Training for both strength and size can provide the benefits of both methods of training at the same time. You can approach this one of two ways. The first is the traditional strength/size optimization method, in which you progress through all the rep ranges in one workout (i.e. lifting 75% of your 1RM for 8 reps, 80% for 7 reps, and 85% for 6 reps). The second method, linear periodization, cycles through the different rep ranges over period of several weeks.
Whatever training program you use, if you want to get the most out of your training in terms of both strength and size, you need to eventually be utilizing all the rep ranges.
Of course, your muscles can’t grow if they don’t have the raw materials needed to do so. But again, so-called “experts” have made nutrition much more confusing than it should be. Try to consume a form of quick-digesting protein, such as whey, along with some high-quality carbohydrates within an hour after your workout. This is the period when your body is refilling its energy stores and actively shuttling proteins and sarcoplasm into muscles, and it’s most likely to absorb and use the nutrients during this time.
Whether your goal is to build strength or increase muscle size, it’s also essential to make sure you’re consuming enough calories in your diet throughout. If you’re not eating extra calories, your body will use any protein you take in for energy instead of building muscle. You’ll need to eat approximately 15–20% extra calories a day over your basal metabolic requirement, which you can calculate the tool to the right. Try to choose food high in protein and low in carbohydrates. The ideal macronutrient breakdown for gaining the most muscle with the least amount of fat is 40 percent carbohydrates, 30 percent protein and 30 percent fat.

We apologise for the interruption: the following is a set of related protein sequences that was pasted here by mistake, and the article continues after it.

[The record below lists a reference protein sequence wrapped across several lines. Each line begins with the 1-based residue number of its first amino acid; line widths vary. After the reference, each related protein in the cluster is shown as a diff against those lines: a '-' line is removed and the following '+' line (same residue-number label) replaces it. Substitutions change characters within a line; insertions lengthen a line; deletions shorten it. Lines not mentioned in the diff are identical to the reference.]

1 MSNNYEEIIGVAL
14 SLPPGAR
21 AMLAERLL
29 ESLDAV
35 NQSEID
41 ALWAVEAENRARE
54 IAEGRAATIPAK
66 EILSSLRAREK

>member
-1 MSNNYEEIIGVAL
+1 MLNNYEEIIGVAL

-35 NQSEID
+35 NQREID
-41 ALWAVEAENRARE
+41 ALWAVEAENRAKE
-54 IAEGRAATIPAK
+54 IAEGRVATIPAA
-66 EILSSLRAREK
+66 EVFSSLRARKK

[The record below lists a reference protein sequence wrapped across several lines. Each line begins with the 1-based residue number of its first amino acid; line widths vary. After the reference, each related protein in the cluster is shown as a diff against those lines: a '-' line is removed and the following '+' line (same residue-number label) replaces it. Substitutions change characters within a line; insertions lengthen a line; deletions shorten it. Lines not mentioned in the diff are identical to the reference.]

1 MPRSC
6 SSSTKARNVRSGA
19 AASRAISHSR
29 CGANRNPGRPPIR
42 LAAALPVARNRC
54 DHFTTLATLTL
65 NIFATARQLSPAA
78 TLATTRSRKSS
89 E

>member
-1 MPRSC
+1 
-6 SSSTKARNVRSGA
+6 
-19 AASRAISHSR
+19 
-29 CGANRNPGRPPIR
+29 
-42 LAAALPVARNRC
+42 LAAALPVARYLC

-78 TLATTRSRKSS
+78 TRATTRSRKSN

If you’re not already seeing a chiropractor for regular chiropractic care, you’re missing out on a huge advantage. When even a single vertebra is misaligned, the effects are not only painful, but can also result in diminished function of the nervous system, which is required to coordinate the rest of the musculoskeletal system. When the messages being transmitted by the nervous system are even slightly affected, the results can be quite dramatic.
How dramatic? A recent study from the Journal of Chiropractic Research and Clinical Investigation looked at improvements in agility, balance, power, and speed reaction in 24 athletes without injuries over twelve weeks of regular chiropractic care compared to 22 athletes not receiving chiropractic care. After six weeks, the athletes receiving chiropractic care showed an average 10.57% improvement in agility, power, balance and speed, and after twelve weeks they demonstrated further improvement of 16.7%!
The authors stated that the data supports that “the correction of [spinal joint dysfunction] enables the body to function and perform at a higher level.” Make sure you’re getting the most out of your body; see your chiropractor.
The Bottom Line
Building muscle doesn’t have to be confusing, but it does take a little knowledge when it comes to planning your workout routine and diet to make sure you’re getting the most out of your efforts.